Clean, clear luxury

By Kathryn Powley

Brackish water fills a clean basin. Photo / Kathryn Powley
Brackish water fills a clean basin. Photo / Kathryn Powley

Saturday morning, Lynfield, Auckland. My sons Alex, 5, and Nick, 2, have just finished their Weet-bix and gulped down glasses of water. I've had coffee, brushed my teeth, and am rinsing a white plate under the kitchen tap but it's not coming clean. The water looks like chicken soup, again.

This is probably the fifth time it's happened in five years of living in this house. The first was when Alex was months old and I filled his baby bath with brackish water. I've lived most of my life in Auckland and never experienced anything like it.

But now I know the drill. I ring Watercare and report the problem. The woman on the phone confirms no faults or works have disturbed the pipes. "Go outside and runa tap, if it's still dirty after 10 minutes call us back."

I mumble that we should have a refund for doing that, but I don't get much of a response, or empathy. So I trudge outside in my dressing gown and blast water from the tap. Brown, brown, brown and 10 minutes later, still brown.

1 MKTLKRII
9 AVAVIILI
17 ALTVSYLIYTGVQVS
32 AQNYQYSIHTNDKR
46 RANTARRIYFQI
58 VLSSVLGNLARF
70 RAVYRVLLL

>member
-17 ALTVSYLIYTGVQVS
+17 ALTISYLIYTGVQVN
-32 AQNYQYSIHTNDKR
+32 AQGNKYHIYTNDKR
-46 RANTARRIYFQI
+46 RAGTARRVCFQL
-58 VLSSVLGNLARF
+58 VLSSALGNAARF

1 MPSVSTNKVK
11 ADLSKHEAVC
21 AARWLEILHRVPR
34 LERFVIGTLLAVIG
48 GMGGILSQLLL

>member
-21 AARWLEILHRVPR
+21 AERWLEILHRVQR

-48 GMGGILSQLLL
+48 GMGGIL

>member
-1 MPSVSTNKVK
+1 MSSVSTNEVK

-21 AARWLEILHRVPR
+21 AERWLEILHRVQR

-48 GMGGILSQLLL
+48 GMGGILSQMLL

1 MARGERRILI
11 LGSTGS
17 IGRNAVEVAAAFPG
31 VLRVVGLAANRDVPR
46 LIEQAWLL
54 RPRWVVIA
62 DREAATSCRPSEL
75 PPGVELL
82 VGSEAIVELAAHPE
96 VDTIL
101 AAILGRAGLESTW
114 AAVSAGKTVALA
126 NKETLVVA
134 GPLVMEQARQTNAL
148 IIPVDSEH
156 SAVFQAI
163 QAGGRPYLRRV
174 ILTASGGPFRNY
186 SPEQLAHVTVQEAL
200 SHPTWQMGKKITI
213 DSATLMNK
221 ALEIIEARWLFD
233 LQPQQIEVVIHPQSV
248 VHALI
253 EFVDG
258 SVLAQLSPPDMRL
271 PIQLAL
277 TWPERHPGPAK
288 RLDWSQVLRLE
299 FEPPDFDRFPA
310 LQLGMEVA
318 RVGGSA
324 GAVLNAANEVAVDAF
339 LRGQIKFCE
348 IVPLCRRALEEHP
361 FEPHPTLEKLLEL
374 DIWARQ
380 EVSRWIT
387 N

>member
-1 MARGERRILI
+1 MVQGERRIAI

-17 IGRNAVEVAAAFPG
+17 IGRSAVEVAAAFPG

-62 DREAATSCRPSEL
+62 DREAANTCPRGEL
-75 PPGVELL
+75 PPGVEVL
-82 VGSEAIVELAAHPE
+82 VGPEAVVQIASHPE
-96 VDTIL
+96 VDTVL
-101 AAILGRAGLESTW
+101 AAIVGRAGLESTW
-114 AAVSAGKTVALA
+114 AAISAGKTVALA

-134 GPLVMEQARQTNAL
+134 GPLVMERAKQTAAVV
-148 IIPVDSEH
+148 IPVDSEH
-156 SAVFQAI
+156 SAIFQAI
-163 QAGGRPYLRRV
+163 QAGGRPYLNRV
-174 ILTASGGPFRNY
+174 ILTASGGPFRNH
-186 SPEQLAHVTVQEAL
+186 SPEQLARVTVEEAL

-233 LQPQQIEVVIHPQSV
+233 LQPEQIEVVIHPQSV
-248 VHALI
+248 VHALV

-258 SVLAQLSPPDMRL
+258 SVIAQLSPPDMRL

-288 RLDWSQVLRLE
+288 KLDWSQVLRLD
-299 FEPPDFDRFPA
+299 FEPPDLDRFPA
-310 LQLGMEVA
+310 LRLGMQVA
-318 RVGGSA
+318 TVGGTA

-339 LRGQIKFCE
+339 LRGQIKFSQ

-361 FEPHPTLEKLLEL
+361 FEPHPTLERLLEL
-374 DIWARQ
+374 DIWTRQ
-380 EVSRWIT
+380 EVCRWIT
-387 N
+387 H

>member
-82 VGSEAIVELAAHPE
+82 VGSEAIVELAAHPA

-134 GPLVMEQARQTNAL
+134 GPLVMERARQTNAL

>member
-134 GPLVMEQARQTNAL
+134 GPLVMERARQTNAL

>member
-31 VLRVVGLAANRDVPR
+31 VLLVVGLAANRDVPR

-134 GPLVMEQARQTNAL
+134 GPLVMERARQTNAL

I phone her back grumpily, thinking of my boys consuming this stuff. Logic tells me it's only rust, but who knows?

Somebody will be out soon to sort it out, she says.

He arrives in 30 minutes and hands over four big bottles of crystal clear water - much like what water in a developed country should look like. "Nope, you wouldn't really want to drink that," he says of the murky stuff that's soon gushing from a hydrant and disappearing down the stormwater drain.

It clears after half an hour, but he runs it for an hour to be sure.

I send a sample to a laboratory for analysis. I'm not a lab technician, the jar isn't sterile. The exercise is a waste of time as far as Watercare is concerned, but I want to know what's in the water. The guideline for iron content is 0.2 parts per million; today mine contains 3.43. Manganese has a desirable level of 0.04ppm, and the highest acceptable level is 0.4ppm - but my place contains 0.11 on this day .

The guideline for turbidity, or cloudiness, is 2.5; my water is 10.30 units. Auckland medical officer of health Simon Baker tells me not to worry - the water is perfectly safe to drink.

With my reporter's hat on, I phone Watercare again. They say my test wasn't reliable and tests in our area takena day either side were perfectly normal.

But, it turns out, I'm not the only one inmyroad to complain. Watercare has decided to replace our pipes next month.

I'll drink a tall glass of crystal clear water to that.

- Herald on Sunday

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